This one still probably got in people's heads. I think this would've still been profitable for him and I'm picking on a guy who went way out there and took a risk on some advertising and did a clever job so if you ever see this T Flowers, I want you to know that you did a kick ass job in your commercial and next time, give me a call. I'll help you round out the end of it for free. I won't even make you pay for it or finance it. This is a great example of a song and a jingle but you always want the song to be only in the jingle.

Healthcare Radio Commercial (411-PAIN)
Let's check out another one:

I mean, (clapping). Incredibly good. Couple reasons. The 800 number in the song wasn't repeated every time. They said 411-PAIN and that's really what they were driving home, is the 411-PAIN and they said it over and over and over and over and over and over and over. That was it. It was like I'm gonna rap this song and the song is the phone number and I'm just gonna say a little bit about getting hurt and a cracked windshield and this song people will not change the station on. It's got a catchy beat to it. It's a little bit more accessible. The attorney one he's going a little bit deeper into the culture that he's trying to find so it's a little bit more Gucci Mani while this is a little bit more Drake. This advertisement can run on the top 40 frankly, with rap in it. Every demographic group I would say, male or female 18 to 45 you can get away with this ad right here. This is an incredibly good example of how you do a song with a vanity number. They got an 800 number, they weave it in, they repeat it a lot. I'm sure they crushed it with this. This is an incredibly good example of how you do a Pay Per Call campaign on radio.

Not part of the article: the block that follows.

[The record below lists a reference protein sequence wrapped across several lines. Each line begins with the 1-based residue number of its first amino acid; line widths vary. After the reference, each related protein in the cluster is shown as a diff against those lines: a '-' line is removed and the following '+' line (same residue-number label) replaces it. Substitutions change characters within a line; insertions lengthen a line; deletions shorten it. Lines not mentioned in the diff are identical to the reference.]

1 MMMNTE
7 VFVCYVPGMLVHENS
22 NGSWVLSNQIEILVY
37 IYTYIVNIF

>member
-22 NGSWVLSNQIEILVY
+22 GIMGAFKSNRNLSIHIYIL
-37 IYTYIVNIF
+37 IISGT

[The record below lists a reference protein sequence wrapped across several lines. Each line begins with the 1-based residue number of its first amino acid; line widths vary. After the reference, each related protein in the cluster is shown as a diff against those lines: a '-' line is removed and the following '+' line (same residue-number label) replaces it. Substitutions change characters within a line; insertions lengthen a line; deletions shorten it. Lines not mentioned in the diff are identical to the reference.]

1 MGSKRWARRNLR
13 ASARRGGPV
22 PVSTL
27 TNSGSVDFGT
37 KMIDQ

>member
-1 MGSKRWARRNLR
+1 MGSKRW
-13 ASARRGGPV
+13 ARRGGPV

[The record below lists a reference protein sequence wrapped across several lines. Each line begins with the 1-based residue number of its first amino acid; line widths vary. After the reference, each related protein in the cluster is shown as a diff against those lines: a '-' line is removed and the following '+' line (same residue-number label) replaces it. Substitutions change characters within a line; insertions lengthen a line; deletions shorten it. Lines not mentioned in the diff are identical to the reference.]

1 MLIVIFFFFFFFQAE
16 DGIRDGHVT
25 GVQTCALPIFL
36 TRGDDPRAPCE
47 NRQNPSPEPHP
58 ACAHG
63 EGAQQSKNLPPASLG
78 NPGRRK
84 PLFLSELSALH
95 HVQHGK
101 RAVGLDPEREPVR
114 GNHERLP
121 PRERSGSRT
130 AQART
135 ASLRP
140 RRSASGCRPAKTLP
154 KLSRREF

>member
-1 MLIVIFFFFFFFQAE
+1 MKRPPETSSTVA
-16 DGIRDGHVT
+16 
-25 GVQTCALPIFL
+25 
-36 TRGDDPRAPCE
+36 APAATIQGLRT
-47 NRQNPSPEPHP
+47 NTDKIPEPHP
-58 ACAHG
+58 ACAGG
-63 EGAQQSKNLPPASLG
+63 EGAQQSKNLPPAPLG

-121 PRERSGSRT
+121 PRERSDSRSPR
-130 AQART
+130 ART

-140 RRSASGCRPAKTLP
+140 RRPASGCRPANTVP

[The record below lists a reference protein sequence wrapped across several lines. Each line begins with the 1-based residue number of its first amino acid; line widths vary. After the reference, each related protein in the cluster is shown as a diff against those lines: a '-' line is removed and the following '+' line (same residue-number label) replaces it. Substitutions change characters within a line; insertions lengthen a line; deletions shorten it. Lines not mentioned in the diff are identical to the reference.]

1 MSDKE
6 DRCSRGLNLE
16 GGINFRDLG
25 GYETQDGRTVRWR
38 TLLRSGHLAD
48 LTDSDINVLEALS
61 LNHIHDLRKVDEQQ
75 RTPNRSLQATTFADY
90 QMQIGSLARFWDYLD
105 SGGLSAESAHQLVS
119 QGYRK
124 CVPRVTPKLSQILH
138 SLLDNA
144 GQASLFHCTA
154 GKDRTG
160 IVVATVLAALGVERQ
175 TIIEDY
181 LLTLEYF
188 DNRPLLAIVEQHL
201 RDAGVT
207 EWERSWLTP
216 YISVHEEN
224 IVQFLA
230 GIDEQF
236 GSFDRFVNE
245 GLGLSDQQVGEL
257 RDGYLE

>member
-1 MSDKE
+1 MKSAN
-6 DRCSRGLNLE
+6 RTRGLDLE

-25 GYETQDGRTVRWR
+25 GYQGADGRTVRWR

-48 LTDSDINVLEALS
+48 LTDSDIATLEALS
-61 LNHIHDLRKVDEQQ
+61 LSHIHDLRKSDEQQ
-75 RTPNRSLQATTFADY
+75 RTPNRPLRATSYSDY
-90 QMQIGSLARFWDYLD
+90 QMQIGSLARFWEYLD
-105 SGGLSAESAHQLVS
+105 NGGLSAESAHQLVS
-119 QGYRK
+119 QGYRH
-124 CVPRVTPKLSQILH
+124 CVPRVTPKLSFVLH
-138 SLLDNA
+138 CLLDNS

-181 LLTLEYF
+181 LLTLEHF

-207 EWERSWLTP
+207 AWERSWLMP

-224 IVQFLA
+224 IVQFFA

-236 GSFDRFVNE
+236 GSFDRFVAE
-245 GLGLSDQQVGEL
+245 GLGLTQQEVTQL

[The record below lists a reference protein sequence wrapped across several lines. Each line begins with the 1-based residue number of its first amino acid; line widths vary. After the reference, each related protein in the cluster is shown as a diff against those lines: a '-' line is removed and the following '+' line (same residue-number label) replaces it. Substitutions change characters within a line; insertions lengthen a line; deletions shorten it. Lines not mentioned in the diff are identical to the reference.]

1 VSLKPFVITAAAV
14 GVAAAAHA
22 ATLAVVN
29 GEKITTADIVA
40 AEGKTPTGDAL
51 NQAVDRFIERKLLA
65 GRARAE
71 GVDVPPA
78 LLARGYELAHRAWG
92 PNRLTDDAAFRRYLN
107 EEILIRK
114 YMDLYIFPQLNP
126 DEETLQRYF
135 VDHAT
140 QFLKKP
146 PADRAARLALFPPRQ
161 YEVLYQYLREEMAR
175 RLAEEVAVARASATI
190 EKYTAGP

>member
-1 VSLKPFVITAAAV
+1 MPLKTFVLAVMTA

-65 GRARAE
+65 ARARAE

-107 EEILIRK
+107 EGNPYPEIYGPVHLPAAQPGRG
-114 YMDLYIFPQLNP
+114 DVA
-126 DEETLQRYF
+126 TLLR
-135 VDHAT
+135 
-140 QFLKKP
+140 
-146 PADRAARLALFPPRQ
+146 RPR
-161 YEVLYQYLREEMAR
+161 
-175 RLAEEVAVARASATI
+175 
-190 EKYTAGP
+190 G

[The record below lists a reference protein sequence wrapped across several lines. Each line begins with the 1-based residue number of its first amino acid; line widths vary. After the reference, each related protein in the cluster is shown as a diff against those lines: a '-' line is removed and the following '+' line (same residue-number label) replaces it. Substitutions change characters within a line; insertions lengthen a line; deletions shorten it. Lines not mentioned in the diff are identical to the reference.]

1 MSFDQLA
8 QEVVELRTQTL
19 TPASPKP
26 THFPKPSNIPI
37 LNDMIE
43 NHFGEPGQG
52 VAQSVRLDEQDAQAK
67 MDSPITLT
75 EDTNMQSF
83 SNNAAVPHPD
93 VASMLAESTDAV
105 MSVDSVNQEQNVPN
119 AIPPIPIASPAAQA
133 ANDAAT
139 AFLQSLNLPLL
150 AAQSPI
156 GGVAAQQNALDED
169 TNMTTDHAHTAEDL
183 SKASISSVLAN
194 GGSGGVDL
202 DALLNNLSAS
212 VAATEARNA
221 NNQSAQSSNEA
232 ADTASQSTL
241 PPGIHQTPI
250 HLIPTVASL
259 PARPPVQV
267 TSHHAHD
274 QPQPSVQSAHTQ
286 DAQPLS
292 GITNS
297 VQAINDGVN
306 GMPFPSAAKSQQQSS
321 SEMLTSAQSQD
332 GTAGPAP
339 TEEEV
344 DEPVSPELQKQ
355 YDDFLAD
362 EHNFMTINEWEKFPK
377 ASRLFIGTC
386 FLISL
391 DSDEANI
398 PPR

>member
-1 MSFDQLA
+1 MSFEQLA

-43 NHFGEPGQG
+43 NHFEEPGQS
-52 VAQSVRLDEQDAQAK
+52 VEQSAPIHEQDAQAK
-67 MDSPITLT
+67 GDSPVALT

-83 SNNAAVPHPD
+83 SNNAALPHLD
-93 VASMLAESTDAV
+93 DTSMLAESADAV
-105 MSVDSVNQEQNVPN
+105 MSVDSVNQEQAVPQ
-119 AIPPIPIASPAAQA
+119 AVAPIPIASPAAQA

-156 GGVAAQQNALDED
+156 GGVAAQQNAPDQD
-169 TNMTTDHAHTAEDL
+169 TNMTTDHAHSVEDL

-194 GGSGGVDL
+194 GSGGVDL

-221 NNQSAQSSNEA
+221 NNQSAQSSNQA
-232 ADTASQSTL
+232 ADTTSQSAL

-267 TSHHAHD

Home Services Radio Commercial (ServiceMaster)
Here's another:

Alright so that's a pretty good advertisement. They did a nice job with it. They're basically just telling people who they are and what they do and then trying to add a level of credibility to the song. They have a good vanity number so they can kinda get away with being sloppy about it. 866-EXPERTS, pretty good, I remember it.

They didn't sing it. It wasn't memorable or fun it just was a really good vanity number. So you can get away with that if you have a really good vanity number but my favorite is obviously putting it into a song. That's how you're gonna get the deepest penetration into people's heads because they remember a jingle and a song cognitively very differently than humans remember numbers and so I think they could've done a better job but their agency that did that probably is working with a client that pushed back.

I think that's one of the biggest issues you're gonna have if you're representing a brand is they're gonna push back. They want creative control but if you're doing a general Pay Per Call campaign you can make whatever songs you want and so you should make lots of songs, repeat the phone number in the song and people will remember it. Right? Good.